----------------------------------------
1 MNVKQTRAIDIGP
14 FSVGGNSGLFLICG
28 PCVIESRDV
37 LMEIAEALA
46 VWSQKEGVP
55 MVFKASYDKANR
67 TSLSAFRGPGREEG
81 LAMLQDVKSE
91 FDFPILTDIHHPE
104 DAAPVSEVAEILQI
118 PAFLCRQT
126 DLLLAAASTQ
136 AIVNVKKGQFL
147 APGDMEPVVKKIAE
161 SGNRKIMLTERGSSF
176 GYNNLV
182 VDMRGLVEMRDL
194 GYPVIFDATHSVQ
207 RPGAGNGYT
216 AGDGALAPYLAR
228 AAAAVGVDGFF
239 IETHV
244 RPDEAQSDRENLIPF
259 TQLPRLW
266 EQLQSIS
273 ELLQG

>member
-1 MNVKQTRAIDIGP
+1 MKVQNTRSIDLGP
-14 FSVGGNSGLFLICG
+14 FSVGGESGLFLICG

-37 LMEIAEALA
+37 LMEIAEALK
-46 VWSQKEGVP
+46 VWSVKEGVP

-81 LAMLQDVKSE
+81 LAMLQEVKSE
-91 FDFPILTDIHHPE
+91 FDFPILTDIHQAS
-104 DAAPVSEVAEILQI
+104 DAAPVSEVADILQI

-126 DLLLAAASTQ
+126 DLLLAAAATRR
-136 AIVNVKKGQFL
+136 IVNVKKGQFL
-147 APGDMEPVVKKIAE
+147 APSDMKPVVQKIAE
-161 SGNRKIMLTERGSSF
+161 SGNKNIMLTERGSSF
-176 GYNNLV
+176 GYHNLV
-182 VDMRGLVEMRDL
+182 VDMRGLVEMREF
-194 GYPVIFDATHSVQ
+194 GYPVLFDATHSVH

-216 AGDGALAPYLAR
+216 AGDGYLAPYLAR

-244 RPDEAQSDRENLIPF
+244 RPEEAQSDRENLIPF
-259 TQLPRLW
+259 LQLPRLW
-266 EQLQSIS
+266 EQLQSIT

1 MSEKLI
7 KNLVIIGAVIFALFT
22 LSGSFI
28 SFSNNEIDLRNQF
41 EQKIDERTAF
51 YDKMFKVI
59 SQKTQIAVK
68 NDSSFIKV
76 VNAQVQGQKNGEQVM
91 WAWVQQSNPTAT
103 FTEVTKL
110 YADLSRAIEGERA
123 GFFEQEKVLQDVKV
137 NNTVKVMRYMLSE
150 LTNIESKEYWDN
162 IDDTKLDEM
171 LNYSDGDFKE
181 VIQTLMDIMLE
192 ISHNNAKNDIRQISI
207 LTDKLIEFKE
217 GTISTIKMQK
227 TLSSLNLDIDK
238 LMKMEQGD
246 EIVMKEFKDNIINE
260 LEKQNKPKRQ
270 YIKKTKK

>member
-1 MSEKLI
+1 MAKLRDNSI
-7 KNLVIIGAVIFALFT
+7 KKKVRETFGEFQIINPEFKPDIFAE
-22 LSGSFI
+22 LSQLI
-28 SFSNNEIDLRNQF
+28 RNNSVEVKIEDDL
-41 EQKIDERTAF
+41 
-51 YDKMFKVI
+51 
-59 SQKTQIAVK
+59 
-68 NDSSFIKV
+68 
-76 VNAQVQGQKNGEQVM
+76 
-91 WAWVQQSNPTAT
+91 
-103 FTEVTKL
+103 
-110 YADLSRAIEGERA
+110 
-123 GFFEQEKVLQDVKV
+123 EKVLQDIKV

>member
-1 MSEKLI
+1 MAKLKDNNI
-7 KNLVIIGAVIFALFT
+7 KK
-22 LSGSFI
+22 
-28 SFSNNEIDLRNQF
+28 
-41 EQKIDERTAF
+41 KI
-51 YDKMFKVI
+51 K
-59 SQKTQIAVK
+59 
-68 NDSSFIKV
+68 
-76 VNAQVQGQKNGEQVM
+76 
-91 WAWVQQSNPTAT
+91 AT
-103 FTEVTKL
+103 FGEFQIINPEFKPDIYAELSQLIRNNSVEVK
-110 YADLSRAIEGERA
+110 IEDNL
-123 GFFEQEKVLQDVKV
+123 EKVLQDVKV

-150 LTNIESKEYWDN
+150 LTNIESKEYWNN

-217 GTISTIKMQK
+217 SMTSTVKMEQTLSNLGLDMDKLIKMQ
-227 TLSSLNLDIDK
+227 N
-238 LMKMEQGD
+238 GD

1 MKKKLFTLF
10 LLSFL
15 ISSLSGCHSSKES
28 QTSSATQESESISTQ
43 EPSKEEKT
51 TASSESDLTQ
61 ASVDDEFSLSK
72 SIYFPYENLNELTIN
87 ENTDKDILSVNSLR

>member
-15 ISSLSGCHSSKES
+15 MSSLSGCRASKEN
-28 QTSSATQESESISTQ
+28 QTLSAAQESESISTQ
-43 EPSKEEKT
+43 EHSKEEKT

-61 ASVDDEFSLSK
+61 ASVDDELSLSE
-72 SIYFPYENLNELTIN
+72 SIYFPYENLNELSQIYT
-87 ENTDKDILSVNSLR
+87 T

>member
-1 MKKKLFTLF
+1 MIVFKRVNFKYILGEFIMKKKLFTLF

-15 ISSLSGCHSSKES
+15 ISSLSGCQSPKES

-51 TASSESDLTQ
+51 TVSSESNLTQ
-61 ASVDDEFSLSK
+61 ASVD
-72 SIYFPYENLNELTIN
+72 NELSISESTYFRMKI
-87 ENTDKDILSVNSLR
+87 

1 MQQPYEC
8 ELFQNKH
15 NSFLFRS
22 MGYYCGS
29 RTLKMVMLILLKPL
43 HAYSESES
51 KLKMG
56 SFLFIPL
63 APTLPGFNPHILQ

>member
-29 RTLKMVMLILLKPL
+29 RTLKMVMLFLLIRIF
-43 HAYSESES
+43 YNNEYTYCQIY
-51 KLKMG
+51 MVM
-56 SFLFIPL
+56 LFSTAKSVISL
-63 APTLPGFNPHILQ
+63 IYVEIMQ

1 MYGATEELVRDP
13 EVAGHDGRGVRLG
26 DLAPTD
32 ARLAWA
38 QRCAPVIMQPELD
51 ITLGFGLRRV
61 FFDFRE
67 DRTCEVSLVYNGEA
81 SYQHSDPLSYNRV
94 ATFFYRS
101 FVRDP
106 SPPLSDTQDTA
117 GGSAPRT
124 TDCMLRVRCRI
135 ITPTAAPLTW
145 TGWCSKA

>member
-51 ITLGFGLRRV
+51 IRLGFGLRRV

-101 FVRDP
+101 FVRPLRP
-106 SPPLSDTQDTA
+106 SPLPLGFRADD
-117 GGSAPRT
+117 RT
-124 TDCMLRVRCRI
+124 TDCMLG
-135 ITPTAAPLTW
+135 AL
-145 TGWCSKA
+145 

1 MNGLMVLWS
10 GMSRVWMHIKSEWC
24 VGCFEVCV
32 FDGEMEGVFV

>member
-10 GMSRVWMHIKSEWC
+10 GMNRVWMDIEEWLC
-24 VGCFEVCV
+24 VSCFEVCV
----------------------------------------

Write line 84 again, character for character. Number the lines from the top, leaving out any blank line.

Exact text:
217 GTISTIKMQK